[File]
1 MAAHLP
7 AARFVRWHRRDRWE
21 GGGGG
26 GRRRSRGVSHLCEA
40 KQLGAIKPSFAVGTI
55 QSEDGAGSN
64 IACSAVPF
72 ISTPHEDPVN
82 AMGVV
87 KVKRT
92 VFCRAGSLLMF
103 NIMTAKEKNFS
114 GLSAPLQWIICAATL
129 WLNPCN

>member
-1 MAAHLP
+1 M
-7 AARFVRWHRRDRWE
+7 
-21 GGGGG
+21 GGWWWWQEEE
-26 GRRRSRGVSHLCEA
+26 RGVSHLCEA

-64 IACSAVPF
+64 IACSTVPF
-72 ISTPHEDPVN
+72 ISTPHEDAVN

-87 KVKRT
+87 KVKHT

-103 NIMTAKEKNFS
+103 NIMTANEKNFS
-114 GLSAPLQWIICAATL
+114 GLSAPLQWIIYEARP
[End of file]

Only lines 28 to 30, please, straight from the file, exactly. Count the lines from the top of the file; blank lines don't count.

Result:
-87 KVKRT
+87 KVKHT

-103 NIMTAKEKNFS